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Wednesday, September 23, 2020
Renee Juliene Karunungan, 25, is the advocacy director of Dakila, a group of artists, students, and individuals in the Philippines committed to working towards social change, which has been campaigning for climate justice since 2009. Karunungan, who is also a climate tracker for the Adopt a Negotiator project, is in Bonn for the U.N. Framework Convention on Climate Change (UNFCCC) meetings currently taking place there.
BONN, Sep 2 2015 (IPS) - After surviving the storm surge wreaked by Typhoon Haiyan in the Philippines in November 2013, women in evacuation centres found themselves again fighting for survival … at times from rape. Many became victims of human trafficking while many more did anything they could to feed their families before themselves.
Climate change has become one of the biggest threats of this century for women. But these ‘secondary impacts’ of disaster events are rarely considered, nor are the amplifying impacts of economic dependence, and lack of everyday freedoms at home.
At the Road to Sendai conference held in Manila in March, women’s leaders shared their traumatic experience. For many affected by Typhoon Haiyan, simple decisions such as the freedom to decide when to evacuate could not be made without their husbands’ permission.
When typhoons come, women’s concerns rest with their children, but they remain uncertain of what to do and where to go. These are some of the crushing realities poor women live with in the face of climate change.
“We must recognise that women are differentially impacted by climate change,” according to Verona Collantes, Intergovernmental Specialist for UN Women. “For example, women have physical limitations because of the clothes they wear or because in some cultures, girls are not taught how to swim.”
“We take these things for granted but it limits women and girls and affects their vulnerability in the face of climate change,” she noted, adding that these day-to-day threats of climate change are only set to increase “if we don’t recognise that there are these limits, our response becomes the same for everyone and we disadvantage a part of the population, which, in this case, is women.”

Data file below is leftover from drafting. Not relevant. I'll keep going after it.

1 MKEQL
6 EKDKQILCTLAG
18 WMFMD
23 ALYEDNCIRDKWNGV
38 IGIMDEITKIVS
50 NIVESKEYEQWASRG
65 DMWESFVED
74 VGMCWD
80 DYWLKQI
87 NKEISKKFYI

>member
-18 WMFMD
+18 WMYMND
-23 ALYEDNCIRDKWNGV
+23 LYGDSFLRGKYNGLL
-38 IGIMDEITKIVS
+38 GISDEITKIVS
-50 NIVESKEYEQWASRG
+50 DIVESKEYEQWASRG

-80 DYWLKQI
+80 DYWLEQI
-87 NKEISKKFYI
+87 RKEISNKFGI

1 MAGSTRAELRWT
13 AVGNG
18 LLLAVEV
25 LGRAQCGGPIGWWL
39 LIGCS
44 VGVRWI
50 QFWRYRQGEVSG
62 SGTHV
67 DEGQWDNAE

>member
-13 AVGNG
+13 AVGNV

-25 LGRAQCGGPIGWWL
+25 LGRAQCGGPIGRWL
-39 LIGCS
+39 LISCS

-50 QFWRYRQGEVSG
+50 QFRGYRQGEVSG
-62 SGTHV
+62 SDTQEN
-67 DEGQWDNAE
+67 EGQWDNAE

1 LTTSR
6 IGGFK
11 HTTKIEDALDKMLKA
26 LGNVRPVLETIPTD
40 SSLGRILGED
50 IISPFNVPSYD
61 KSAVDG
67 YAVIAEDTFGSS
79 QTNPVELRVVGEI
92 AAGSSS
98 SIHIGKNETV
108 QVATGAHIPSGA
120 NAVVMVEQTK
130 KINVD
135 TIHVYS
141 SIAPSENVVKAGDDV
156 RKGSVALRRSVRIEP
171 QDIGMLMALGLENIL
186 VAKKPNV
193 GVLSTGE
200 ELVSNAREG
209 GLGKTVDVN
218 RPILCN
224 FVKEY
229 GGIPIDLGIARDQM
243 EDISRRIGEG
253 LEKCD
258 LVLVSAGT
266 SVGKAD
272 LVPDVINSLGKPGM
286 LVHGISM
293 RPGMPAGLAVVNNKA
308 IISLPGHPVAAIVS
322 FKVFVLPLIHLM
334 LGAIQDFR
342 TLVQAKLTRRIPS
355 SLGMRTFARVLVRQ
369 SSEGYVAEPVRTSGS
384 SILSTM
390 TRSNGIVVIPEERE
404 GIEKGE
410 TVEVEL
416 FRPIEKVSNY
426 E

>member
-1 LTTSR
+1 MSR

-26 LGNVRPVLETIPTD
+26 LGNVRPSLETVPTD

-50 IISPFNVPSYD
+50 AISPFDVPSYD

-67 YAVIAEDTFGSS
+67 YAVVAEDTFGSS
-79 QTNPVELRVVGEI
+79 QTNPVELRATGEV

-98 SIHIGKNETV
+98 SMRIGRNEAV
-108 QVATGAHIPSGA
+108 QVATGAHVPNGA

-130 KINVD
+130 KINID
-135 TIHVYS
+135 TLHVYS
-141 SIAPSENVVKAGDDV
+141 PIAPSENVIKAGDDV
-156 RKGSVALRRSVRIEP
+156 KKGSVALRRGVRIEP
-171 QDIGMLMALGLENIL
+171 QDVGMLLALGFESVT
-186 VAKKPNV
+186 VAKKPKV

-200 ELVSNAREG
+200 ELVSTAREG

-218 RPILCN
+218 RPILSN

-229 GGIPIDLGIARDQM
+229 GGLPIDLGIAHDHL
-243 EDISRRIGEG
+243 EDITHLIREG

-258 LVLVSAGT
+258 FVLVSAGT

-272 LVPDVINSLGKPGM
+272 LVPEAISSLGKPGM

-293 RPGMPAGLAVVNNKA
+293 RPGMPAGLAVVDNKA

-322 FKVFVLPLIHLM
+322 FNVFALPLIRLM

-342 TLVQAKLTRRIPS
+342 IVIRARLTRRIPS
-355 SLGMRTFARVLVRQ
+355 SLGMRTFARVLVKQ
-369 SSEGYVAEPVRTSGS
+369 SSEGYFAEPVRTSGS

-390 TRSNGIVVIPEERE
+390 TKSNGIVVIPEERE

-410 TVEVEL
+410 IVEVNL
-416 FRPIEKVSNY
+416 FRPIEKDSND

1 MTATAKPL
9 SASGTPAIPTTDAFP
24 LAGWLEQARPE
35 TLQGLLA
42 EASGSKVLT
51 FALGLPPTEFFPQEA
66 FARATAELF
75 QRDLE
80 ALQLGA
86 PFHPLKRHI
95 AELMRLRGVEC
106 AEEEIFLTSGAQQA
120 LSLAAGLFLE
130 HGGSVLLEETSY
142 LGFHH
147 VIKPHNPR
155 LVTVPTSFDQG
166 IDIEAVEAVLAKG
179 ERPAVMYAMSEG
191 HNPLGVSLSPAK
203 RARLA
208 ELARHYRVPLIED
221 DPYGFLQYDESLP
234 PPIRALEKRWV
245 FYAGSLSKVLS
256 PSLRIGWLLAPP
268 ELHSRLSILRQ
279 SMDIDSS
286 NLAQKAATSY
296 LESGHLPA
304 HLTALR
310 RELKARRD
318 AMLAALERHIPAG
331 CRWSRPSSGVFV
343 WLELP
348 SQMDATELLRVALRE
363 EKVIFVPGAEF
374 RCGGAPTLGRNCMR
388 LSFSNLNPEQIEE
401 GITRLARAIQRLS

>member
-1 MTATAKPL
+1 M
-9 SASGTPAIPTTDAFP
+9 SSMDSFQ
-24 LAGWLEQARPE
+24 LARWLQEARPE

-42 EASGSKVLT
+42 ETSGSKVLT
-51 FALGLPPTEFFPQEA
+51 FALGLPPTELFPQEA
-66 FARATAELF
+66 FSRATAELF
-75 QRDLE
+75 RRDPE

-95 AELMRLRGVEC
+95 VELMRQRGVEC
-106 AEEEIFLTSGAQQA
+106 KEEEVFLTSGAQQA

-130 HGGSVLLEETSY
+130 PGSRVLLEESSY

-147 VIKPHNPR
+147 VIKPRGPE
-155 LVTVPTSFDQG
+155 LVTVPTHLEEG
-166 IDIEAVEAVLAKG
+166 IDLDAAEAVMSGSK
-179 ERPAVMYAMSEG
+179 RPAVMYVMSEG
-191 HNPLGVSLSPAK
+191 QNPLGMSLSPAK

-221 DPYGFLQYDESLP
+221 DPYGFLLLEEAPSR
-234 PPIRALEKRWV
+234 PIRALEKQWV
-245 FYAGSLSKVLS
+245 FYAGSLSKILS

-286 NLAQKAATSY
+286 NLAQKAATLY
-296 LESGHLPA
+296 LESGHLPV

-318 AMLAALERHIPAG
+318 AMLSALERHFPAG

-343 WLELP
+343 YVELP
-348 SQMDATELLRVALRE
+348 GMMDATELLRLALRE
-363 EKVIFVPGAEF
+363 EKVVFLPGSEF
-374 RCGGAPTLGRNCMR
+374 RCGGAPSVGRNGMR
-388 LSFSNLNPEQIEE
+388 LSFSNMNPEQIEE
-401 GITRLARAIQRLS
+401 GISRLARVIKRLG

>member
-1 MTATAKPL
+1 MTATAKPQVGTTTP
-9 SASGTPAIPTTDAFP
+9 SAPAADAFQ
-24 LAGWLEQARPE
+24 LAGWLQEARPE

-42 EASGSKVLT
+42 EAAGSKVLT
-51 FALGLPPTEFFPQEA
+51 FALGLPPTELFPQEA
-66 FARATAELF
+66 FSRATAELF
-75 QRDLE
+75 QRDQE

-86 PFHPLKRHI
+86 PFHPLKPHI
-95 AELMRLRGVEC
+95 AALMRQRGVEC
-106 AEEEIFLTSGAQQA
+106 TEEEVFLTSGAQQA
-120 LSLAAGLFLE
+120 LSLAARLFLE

Women’s groups have been active in pushing for gender to be included in the negotiating text of the United Nations Framework Convention on Climate Change (UNFCCC), and according to Kate Cahoon of Gender CC, “we’ve seen a lot of progress in negotiations in the past decade when it comes to gender.”
However, this week in Bonn, where the UNFCCC is holding a series of meetings, there has also been growing concern that issues central to supporting vulnerable women have been side-tracked, and may be left out or weakened by the time the U.N. climate change conference takes place in Paris in December.
“We want to make sure that gender is not only included in the preamble,” said Cahoon, explaining that this would amount to a somewhat superficial treatment of gender sensitivity. “We want to ensure that countries will commit to having gender in Section C [general objectives].”
Ensuring that gender is included throughout the Paris agreement is essential to ensure that there will be a mandate for action on the ground, especially in the Philippines. This is the only way to ensure that Paris will make a change in women’s lives at the grassroots level.
“We want a strong agreement and it can only be strong if we account for half of the world’s population,” stressed Cahoon.
Meanwhile, Collantes noted that UN Women is working to ensure that women will not be seen as vulnerable but rather as leaders. She believes that we now need to highlight the skills and capabilities that women can use to support their communities in moments of disaster.
“Women are always portrayed as victims but women are not vulnerable,” said Collates. “If they are given resources or decision-making powers, women can show their skills and strengths.”
In fact, according to an assessment by United Nations Environment Programme (UNEP), “women play a key role in adaptation efforts, environmental sustainability and food security as the climate changes.”
The women most affected by Typhoon Haiyan could not agree more.
“We are always seen as a group of people to give charity to. But we are not only receivers of charity. We can be an active agent of making our communities more resilient to climate change impacts,” a woman leader from the Philippine women’s organisation KAKASA said during the Road to Sendai forum.
What does a good climate agreement for women look like?
According to Collantes, it must correct the lack of mention of women in the previous conventions, and it must also be coherent with the goal of gender equality, the Post-2015 Agenda, Rio+20, and the Sendai Disaster Risk Reduction Framework.
“Without gender equality, the Paris agreement would be behind its time and will not validate realities women are facing today,” says Collantes.
For the three billion women impacted by climate change, we can only hope negotiators here in Bonn won’t leave them behind.
Edited by Phil Harris
The views expressed in this article are those of the author and do not necessarily represent the views of, and should not be attributed to, IPS – Inter Press Service.
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